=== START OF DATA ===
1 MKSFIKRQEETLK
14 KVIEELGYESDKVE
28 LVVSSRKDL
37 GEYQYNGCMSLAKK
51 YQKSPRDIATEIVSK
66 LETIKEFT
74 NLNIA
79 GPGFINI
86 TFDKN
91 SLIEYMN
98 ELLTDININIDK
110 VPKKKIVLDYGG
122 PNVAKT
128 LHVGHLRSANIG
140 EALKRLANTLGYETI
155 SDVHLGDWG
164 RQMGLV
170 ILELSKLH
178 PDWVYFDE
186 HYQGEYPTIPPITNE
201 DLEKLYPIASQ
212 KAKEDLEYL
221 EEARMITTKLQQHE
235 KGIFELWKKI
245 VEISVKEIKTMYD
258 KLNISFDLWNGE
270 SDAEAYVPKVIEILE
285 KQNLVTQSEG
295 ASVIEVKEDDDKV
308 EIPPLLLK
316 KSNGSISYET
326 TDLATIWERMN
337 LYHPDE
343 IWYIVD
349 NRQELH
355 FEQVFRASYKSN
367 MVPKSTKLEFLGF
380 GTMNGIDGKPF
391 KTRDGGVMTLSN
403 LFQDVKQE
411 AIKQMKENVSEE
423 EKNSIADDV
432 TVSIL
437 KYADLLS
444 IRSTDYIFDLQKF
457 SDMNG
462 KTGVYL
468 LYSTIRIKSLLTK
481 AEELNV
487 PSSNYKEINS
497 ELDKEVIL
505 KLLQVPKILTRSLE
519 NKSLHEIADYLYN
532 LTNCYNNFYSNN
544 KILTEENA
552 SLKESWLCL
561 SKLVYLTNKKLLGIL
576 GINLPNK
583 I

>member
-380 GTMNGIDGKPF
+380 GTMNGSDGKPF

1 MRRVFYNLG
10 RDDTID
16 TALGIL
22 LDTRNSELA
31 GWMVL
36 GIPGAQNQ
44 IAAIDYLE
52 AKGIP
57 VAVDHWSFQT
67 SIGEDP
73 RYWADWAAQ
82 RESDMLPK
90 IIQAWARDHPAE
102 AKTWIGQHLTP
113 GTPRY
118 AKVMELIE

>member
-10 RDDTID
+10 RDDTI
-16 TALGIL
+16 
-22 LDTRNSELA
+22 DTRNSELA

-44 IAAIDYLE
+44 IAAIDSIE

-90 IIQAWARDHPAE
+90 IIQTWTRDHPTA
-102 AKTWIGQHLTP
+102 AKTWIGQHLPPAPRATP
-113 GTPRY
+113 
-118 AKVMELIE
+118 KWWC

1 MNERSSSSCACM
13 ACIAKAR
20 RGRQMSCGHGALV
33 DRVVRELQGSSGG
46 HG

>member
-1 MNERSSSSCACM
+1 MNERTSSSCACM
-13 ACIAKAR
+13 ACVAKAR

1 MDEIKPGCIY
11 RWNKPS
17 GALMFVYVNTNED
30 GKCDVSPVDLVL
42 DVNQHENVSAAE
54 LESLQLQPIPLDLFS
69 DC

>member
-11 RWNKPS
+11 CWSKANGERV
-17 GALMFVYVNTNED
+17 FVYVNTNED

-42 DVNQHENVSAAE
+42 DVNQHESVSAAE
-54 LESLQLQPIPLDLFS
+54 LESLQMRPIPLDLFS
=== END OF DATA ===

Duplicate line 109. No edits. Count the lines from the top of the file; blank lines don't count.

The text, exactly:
30 GKCDVSPVDLVL